The president of the United States and the first lady were recently joined by two former presidents and a former first lady and millions of viewers around the country for the grand opening of the newest Smithsonian Institution museum.

President Barack Obama addresses the crowd at the Smithsonian National Museum of African American History and Culture opening (AFRO/Photo by Samentha Moore)

President Barack Obama addresses the crowd at the Smithsonian National Museum of African American History and Culture opening (AFRO/Photo by Samentha Moore)

President Barack Obama and first lady Michelle Obama celebrated the takeoff of the National African American Museum of History & Culture on Sept. 24 with Vice President Joe Biden and his wife Jill; former President George W. Bush and former first lady Laura Bush; former President Bill Clinton; U.S. Chief Justice of the United States John Roberts; U.S. Rep. John Lewis (D-Ga.), who authored legislation to build the massive facility; Lonnie Bunch, founding director of the museum; and hundreds of thousands of people present on the National Mall.

“African American history is not somehow separate from American history,” Obama said, emphasizing that the museum ensures that Black history won’t be ignored. “It is not the underside of the American story. It is central to the American story.”

The president said that the museum will have the touch of the average Black person in that “it tells the lives of the president and also the slave. It tells the story of the industrialist and the porter,” he said. “It talks about the teacher and the cook and the statesmen.”

The idea of a Black museum commemorating the contributions of Black Americans was born a century ago and the U.S. Congress supported its authorization in the late 1920s.

Stevie Wonder speaks out to the crowd before his performance at the opening ceremony of the Smithsonian National Museum of African American History and Culture (AFRO/Photo by Samentha Moore)

However, the idea of a national museum dedicated to telling the story of the Black American’s journey didn’t formally start until Lewis sponsored legislation to build it. It was not until 2003 when President Bush signed legislation creating the museum and stating that it should be on the National Mall. Bunch was selected as the museum’s founding director and he had the full support of the Bush and Obama administrations.

Laura Bush, in her speech, said that she recently toured the museum with Bunch and he had an emotional moment. The former first lady consoled him saying “Lonnie, look what you’ve done.”

George W. Bush, in his remarks, praised Bunch for his drive, energy and optimism and said, “I hope all of our fellow citizens can come here. It is fabulous.”

David J. Skorton is the secretary for the Smithsonian Institution and he noted that the approximately 37,000 items in the facility came from people of all walks of life.

“These donated items come from individuals and families,” Skorton said. “African American history is indivisible from American history. This museum helps us in our common cause to help build a more perfect union.”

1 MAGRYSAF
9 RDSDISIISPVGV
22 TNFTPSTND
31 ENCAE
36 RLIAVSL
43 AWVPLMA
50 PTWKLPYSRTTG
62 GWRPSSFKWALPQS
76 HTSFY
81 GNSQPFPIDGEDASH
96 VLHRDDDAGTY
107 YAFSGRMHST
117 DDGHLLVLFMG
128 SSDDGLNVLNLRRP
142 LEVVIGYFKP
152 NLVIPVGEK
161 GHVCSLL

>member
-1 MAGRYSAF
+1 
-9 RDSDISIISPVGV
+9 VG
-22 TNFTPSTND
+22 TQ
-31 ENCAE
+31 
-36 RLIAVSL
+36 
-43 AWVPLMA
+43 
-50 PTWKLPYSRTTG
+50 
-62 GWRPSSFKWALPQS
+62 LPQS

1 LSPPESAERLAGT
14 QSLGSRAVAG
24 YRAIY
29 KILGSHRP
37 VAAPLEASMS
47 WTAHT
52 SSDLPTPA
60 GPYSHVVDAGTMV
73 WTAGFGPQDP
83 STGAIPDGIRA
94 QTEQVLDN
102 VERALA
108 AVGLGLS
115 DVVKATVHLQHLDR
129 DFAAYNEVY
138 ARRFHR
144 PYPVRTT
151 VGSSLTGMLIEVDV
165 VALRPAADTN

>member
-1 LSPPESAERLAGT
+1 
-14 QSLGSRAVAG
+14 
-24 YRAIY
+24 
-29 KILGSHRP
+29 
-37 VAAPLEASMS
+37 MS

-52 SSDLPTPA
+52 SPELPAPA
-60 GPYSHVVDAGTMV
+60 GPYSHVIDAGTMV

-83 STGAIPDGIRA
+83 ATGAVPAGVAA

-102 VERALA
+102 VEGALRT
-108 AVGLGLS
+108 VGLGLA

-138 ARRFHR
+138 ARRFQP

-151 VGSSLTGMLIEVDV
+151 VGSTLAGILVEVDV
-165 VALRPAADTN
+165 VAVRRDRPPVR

Powerful words from Congressman John Lewis at the opening ceremony of the historic Smithsonian National Museum of African American History and Culture (AFRO/Photo by Samentha Moore)

The Rev. Calvin Butts, the senior pastor at the Abyssinian Baptist Church in New York, said that the museum was a monument to “those who made America great.”

“Anybody can be great when they have people working for them for 250 years and was never paid a dime for their labor,” he said.

Lewis said that the museum’s presence in the nation’s capital has a lasting purpose. “As long as there is a United States of America, there will be the National African American Museum of History & Culture,” the representative said.

Dr. Shirley Jackson, president of Rensselaer Polytechnic Institute, talked about growing up in racially segregated Washington, D.C. and the struggles that her parents went through to live a decent life and provide educational opportunities for her. D.C. Mayor Muriel Bowser (D) made remarks encouraging the audience to visit the rest of her city and support D.C. statehood.

Oprah Winfrey and Will Smith at opening ceremony of the Smithsonian National Museum of African American History and Culture. (AFRO/Photo by Samentha Moore)

Entertainment was provided by Stevie Wonder and Patti LaBelle, who moved many with her rendition of Sam Cooke’s “A Change is Gonna Come”. Actors Robert DeNiro and Will Smith teamed with actress Angela Bassett and actress/entrepreneur Oprah Winfrey, in reciting African American quotes and poetry from leading Black literary figures and political activists.

Bunch thanked George W. Bush and President Obama for their support, saying “George Bush said that the museum must be on the National Mall and a senator from Illinois said ‘yes we can’”. Bunch also thanked the thousands of donors whether they were individuals or corporations and his Smithsonian staff “because they are the dream team” that built and will maintain the museum.

“This museum doesn’t belong to Black America but to all Americans,” Obama said. “It will help us to talk to each other, listen to each other and see each other.”

The ceremony ended with seven-year-old Christine Bonner and her 99-year-old grandmother, Ruth Bonner, ringing the historic Black First Baptist Church of Williamsburg’s bell, signaling the opening of the museum to the public.